Christina Broom was a Scottish photographer born in1862 and credited as the UK’s first female press photographer. She may not be a household name, yet her photographs captured some of the most momentous and extraordinary events of the early 20th century.
She married Albert Edward Broom in 1889 and had a daughter Winifred Margaret, born in 1890. In 1903, following the failure of the family ironmongery business and other business ventures after Albert had been injured in a cricket match, with damage to the bone in his shin in 1896, which did not heal.
Then needing a source of income, Broom borrowed a box camera and taught herself the rudiments of photography. She set up a stall in the Royal Mews at Buckingham Palace, selling postcards of photographs that she had taken. She maintained this stall from 1904 until 1930.
When the family moved to Burnfoot Avenue, she used the coal cellar as her dark room. She was assisted by Winifred, her daughter, who had left school to assist her mother. Albert wrote the captions for the postcards in his neat script. The postcards sold well: in one night-time session Broom printed 1,000.
Broom was appointed official photographer to the Household Division from 1904 to 1939 and had a darkroom in the Chelsea Barracks. She also took many photographs of local scenes, including those at the Palace, as well as The Boat Race and Suffragette marches. It is not known if she sympathised with the demand for women’s suffrage, indeed it may be that Broom saw the historical importance of recording the events rather than taking part in them, but she took publicity pictures of Women’s Sunday in 1908, and the mass march on 23 July 1910, when 10,000 women gathered, and the Irish group dressed in green, and on 26 July 1913, women ‘pilgrims’ who had walked from Carlisle to London to support the moderate suffragists.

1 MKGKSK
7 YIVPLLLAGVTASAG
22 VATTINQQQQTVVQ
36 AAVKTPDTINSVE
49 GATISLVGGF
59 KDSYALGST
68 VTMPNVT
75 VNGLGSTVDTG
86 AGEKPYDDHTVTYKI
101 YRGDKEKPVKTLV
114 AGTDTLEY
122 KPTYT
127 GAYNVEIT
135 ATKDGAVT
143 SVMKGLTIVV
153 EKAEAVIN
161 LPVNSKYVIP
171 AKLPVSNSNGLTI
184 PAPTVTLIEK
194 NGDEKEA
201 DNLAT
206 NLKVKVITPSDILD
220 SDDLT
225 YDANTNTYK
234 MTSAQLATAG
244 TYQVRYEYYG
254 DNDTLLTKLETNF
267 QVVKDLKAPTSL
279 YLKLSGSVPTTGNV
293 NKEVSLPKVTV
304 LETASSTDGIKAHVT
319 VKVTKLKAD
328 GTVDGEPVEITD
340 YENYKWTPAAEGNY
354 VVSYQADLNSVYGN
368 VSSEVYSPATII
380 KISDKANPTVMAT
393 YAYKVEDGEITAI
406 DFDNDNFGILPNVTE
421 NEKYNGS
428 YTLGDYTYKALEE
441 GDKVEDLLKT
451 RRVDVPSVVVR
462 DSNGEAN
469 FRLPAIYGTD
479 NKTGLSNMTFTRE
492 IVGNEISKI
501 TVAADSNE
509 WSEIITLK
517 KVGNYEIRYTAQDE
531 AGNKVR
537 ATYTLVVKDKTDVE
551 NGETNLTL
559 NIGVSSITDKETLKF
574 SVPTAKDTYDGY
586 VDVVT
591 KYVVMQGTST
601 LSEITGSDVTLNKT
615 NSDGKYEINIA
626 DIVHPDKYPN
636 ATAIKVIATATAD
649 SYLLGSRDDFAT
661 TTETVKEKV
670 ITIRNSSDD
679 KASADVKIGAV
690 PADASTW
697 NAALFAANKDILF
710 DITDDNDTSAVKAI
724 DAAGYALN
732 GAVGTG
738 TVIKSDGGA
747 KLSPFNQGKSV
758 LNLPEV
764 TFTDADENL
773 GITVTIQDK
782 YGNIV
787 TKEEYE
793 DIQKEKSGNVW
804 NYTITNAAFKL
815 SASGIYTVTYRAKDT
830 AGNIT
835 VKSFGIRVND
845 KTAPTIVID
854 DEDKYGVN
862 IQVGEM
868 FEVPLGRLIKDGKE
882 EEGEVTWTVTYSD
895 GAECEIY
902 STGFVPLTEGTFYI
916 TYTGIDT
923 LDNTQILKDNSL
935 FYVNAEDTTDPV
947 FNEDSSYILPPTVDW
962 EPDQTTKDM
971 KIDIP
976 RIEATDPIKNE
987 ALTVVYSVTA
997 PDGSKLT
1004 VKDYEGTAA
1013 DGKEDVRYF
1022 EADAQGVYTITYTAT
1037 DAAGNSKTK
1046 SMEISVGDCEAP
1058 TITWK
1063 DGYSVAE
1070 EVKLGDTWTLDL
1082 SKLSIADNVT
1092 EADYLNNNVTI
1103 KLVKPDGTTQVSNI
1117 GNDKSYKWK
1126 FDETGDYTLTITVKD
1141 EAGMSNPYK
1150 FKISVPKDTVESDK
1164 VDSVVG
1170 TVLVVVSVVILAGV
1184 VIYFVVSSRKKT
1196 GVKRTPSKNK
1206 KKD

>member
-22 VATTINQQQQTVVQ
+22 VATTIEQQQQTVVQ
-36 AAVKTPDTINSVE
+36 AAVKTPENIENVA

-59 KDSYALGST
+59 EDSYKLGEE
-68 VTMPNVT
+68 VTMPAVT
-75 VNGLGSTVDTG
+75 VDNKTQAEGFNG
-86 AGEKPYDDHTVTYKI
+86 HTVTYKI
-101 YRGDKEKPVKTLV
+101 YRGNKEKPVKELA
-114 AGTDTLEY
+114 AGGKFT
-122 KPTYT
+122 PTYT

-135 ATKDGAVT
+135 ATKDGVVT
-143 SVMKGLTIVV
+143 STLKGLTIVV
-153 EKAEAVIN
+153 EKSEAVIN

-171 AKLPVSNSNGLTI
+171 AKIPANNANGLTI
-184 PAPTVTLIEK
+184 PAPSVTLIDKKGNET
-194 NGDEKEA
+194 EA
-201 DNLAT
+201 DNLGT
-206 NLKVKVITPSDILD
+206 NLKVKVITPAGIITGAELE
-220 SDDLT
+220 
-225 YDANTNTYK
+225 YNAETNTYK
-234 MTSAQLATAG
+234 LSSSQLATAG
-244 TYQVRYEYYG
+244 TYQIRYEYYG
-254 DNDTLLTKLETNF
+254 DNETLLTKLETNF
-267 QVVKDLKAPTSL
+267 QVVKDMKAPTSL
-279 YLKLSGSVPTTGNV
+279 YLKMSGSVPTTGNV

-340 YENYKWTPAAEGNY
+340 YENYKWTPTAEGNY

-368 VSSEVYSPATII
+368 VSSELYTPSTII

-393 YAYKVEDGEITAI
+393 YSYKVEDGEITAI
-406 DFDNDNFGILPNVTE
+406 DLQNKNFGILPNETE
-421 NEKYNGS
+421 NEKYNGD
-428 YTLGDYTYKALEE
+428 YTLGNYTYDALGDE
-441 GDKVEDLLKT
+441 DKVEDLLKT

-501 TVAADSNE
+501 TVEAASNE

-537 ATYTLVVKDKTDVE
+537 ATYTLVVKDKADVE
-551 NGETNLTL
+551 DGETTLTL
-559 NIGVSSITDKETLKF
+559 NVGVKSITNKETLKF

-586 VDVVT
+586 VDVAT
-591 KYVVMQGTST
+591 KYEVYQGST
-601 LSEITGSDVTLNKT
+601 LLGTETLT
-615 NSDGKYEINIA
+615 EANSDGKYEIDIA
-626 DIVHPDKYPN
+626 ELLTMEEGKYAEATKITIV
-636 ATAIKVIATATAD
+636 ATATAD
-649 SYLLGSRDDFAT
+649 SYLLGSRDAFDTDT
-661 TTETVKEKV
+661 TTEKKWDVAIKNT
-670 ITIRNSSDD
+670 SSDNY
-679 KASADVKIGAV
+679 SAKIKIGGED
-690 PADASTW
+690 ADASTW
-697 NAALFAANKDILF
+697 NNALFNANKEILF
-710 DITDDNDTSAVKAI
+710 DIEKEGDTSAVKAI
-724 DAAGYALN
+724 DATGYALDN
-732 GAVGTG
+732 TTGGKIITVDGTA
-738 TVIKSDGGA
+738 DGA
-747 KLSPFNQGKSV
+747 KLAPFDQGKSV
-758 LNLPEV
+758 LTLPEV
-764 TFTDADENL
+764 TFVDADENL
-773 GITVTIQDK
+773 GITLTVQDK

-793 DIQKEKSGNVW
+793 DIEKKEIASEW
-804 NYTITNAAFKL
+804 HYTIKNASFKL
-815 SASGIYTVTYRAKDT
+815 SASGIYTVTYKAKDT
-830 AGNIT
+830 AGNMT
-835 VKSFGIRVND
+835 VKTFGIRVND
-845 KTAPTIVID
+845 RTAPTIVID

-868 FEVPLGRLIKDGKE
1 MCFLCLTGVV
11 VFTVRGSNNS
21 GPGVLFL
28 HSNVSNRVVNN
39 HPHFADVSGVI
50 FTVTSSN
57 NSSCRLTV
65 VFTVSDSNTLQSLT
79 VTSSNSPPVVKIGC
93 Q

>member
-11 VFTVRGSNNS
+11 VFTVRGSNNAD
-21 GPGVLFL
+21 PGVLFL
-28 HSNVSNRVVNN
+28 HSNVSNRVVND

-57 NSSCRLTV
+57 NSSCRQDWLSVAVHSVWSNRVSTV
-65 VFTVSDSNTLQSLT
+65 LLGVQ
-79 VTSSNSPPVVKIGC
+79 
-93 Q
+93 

This image captures a historic moment, but it also teems with revealing detail. The women, young and old, wear wide-brimmed hats and ornate dresses of lace and cotton. One or two sport mortar boards, but several wear baroque headgear bedecked with flowers and ribbons, many of which would be in the suffragette colours purple, white and green, symbolising dignity, purity and hope. The colours are, of course, lost in Broom’s monochrome photographs. A youthful, bespectacled clergyman in the group, just below one of the moustachioed policemen, peers towards the camera while women around him look stern, defiant or happy.
Broom took pictures of suffragettes at events and marches and more informal shots throughout their campaign. She took images of the local Church pageant in Fulham in 1909 and the Army pageant in Fulham Palace grounds in 1910.
Albert died in 1912 and Christina and Winifred moved to Munster Road, Fulham. Broom took the professional name of Mrs Albert Broom. Christina and Winifred continued to photograph notable buildings, and people in informal and formal scenes, outdoors, a rare sight given the amount of equipment needed. Broom’s health was affected by severe backpain and Winnie had to sometimes push her in a wheelchair to the Barracks to do her work.
In the 1920s and 1930s, her work was featured in publications such as the Daily Sketch, the Illustrated London News, The Tatler, The Sphere and Country Life. She took pictures of royal horses and of events and everyday life as well as her Army and official royal reportage.
Christina and Winifred were themselves photographed at the Mayor’s reception, Fulham Town Hall in 1934, and at The Boat Race in 1936. Broom was last pictured relaxing, fishing in Margate shortly before her death.
Now, more than 70 years after her death in 1939, her work is finally being recognised, and the first exhibition dedicated to her photography is to took place at the Museum of London Docklands. Rising from self-taught novice … she emerged as a pioneer for women press photographers in the UK. She had no formal training or a privileged network. She carved out a role within the profession, teaching herself how to photograph, through sheer determination and skill, paving the way for other women to follow.